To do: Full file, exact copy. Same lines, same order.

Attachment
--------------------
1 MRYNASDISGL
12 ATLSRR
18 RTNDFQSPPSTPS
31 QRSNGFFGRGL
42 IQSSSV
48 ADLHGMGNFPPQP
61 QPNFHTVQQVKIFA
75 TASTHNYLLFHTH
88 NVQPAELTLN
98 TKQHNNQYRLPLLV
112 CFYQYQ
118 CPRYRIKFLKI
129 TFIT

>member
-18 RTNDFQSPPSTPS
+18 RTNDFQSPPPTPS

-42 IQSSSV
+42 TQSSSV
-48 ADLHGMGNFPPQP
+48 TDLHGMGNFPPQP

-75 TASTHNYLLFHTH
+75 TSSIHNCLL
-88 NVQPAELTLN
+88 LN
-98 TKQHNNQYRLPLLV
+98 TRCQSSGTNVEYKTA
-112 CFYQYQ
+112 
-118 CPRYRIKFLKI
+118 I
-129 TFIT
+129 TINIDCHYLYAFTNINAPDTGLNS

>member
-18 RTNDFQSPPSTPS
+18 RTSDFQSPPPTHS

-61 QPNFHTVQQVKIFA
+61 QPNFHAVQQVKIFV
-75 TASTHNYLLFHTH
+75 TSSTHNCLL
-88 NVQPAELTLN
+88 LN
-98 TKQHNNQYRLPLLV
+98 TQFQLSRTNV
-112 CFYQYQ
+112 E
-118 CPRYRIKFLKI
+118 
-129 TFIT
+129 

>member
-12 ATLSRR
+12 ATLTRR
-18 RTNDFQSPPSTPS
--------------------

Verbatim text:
1 MRYNASDISGL
12 ATLSRR
18 RTNDFQSPPSTPS
31 QRSNGFFGRGL
42 IQSSSV
48 ADLHGMGNFPPQP
61 QPNFHTVQQVKIFA
75 TASTHNYLLFHTH
88 NVQPAELTLN
98 TKQHNNQYRLPLLV
112 CFYQYQ
118 CPRYRIKFLKI
129 TFIT

>member
-18 RTNDFQSPPSTPS
+18 RTNDFQSPPPTPS

-42 IQSSSV
+42 TQSSSV
-48 ADLHGMGNFPPQP
+48 TDLHGMGNFPPQP

-75 TASTHNYLLFHTH
+75 TSSIHNCLL
-88 NVQPAELTLN
+88 LN
-98 TKQHNNQYRLPLLV
+98 TRCQSSGTNVEYKTA
-112 CFYQYQ
+112 
-118 CPRYRIKFLKI
+118 I
-129 TFIT
+129 TINIDCHYLYAFTNINAPDTGLNS

>member
-18 RTNDFQSPPSTPS
+18 RTSDFQSPPPTHS

-61 QPNFHTVQQVKIFA
+61 QPNFHAVQQVKIFV
-75 TASTHNYLLFHTH
+75 TSSTHNCLL
-88 NVQPAELTLN
+88 LN
-98 TKQHNNQYRLPLLV
+98 TQFQLSRTNV
-112 CFYQYQ
+112 E
-118 CPRYRIKFLKI
+118 
-129 TFIT
+129 

>member
-12 ATLSRR
+12 ATLTRR
-18 RTNDFQSPPSTPS